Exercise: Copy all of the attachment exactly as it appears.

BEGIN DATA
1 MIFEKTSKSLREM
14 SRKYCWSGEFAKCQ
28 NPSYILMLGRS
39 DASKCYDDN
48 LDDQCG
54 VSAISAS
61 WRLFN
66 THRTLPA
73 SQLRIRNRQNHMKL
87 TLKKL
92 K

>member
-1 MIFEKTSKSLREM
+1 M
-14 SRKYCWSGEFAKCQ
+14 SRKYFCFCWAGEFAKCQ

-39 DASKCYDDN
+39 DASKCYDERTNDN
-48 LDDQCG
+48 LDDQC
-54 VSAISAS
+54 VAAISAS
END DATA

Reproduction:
1 MIFEKTSKSLREM
14 SRKYCWSGEFAKCQ
28 NPSYILMLGRS
39 DASKCYDDN
48 LDDQCG
54 VSAISAS
61 WRLFN
66 THRTLPA
73 SQLRIRNRQNHMKL
87 TLKKL
92 K

>member
-1 MIFEKTSKSLREM
+1 M
-14 SRKYCWSGEFAKCQ
+14 SRKYFCFCWAGEFAKCQ

-39 DASKCYDDN
+39 DASKCYDERTNDN
-48 LDDQCG
+48 LDDQC
-54 VSAISAS
+54 VAAISAS